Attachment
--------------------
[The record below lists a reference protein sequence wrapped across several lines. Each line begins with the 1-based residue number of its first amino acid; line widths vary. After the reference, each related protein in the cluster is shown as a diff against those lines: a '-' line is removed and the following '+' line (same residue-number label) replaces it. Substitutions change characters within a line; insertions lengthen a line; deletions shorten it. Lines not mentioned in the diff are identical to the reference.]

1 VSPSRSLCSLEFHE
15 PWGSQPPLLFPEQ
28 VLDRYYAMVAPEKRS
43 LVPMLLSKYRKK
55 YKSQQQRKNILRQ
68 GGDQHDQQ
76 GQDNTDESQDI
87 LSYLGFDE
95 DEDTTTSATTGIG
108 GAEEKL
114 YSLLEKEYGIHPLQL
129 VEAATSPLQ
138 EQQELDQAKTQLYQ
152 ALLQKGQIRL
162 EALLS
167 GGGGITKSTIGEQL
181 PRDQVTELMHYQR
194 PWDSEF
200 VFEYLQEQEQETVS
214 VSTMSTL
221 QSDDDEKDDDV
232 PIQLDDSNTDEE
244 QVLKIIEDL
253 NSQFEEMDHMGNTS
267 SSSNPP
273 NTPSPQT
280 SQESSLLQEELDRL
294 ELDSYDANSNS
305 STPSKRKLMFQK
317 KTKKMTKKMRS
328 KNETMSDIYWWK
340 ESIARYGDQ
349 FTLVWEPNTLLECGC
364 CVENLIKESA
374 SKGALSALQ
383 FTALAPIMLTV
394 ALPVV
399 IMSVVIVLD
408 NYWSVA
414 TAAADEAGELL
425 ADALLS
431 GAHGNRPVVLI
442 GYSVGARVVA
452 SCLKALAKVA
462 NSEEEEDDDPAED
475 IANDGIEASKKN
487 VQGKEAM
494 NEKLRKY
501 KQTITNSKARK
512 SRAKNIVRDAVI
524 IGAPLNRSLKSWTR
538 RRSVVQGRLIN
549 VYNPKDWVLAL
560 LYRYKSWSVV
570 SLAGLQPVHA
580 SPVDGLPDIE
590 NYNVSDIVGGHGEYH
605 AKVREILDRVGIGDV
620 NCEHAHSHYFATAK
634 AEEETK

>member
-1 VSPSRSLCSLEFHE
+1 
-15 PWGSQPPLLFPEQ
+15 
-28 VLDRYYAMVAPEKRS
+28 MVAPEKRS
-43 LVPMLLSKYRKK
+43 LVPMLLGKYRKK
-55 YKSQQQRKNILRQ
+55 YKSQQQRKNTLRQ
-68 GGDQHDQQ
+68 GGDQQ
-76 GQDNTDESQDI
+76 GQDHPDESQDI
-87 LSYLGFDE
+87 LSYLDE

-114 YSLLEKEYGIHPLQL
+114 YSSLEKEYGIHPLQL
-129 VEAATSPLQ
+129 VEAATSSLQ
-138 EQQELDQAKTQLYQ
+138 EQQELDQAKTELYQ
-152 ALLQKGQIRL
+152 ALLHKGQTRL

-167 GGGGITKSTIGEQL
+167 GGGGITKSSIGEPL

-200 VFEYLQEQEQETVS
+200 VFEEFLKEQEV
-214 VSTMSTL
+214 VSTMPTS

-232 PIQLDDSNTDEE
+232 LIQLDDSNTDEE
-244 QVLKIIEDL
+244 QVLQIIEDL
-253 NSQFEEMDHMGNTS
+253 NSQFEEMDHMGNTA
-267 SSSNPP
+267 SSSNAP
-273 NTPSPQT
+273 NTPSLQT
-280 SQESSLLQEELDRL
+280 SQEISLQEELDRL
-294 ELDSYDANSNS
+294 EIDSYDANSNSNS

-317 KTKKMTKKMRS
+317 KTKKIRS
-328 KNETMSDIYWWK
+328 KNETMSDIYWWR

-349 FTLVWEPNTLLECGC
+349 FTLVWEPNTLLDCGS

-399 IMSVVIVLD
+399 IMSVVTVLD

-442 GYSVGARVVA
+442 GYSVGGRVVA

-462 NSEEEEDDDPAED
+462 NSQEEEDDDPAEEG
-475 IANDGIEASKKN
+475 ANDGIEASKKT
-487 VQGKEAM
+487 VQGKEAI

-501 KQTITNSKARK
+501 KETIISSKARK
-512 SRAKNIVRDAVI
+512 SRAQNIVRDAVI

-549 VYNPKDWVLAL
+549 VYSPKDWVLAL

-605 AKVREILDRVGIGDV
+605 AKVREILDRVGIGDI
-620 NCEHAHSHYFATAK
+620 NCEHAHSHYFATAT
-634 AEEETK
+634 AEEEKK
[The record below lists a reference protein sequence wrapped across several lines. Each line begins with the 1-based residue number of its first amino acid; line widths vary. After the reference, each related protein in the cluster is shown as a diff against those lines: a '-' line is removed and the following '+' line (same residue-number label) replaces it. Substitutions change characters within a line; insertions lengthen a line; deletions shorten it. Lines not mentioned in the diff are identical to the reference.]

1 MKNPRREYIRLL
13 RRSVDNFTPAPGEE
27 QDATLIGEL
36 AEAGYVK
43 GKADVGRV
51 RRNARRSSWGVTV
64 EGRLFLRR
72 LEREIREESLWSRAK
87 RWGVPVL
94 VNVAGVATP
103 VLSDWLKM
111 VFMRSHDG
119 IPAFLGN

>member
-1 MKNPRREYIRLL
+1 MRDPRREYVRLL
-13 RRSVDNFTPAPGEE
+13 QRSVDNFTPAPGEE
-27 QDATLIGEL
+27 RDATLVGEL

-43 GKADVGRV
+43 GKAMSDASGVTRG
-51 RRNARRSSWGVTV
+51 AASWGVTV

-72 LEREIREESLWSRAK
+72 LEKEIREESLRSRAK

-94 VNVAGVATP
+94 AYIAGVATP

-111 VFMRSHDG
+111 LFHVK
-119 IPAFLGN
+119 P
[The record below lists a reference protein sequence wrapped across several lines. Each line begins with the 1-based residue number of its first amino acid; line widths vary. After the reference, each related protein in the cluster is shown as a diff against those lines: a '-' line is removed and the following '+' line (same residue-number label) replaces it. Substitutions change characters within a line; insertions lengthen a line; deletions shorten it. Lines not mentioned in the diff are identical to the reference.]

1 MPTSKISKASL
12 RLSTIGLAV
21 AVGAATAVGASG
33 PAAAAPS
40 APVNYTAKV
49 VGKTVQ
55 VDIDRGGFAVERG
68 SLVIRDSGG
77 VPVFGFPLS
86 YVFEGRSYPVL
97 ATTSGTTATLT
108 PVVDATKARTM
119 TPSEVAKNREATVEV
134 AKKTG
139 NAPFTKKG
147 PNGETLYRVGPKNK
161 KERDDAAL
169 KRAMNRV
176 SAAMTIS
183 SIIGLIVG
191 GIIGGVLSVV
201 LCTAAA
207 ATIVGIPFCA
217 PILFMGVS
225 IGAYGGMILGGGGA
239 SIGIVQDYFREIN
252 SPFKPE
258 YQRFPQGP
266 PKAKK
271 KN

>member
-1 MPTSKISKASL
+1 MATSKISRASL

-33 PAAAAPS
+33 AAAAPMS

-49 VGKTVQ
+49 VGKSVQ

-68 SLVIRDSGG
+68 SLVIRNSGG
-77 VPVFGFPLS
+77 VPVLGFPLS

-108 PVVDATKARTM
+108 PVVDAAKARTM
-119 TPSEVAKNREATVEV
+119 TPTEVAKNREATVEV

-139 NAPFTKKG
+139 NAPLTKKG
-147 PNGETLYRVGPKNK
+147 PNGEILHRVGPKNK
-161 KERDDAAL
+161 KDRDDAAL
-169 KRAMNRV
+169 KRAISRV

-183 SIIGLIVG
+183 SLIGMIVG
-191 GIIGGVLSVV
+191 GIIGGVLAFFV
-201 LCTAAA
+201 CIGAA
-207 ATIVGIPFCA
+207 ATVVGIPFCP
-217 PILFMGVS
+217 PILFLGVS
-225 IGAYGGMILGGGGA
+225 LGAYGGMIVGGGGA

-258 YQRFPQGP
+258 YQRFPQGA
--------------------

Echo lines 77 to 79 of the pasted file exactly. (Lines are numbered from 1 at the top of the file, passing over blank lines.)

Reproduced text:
-87 LSYLGFDE
+87 LSYLDE

-114 YSLLEKEYGIHPLQL